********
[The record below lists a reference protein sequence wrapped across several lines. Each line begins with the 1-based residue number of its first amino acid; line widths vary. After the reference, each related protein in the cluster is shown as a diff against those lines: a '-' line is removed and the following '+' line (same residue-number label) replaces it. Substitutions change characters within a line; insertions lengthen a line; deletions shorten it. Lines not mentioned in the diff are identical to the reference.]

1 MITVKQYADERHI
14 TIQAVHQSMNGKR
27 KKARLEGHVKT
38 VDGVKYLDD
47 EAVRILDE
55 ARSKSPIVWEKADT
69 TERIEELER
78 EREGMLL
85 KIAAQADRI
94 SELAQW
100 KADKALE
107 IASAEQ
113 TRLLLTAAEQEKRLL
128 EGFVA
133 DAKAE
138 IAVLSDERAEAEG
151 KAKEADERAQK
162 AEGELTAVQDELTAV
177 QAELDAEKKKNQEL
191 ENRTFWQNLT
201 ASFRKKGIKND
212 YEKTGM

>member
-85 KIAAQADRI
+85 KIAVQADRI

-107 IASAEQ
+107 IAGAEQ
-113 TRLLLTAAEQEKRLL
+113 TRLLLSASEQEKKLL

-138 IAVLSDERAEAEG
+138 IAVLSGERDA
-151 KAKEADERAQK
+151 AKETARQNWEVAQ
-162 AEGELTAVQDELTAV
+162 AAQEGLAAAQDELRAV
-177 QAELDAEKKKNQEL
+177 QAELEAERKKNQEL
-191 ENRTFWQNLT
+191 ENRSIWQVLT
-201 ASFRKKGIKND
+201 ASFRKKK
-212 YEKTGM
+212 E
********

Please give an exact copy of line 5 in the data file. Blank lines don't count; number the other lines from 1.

38 VDGVKYLDD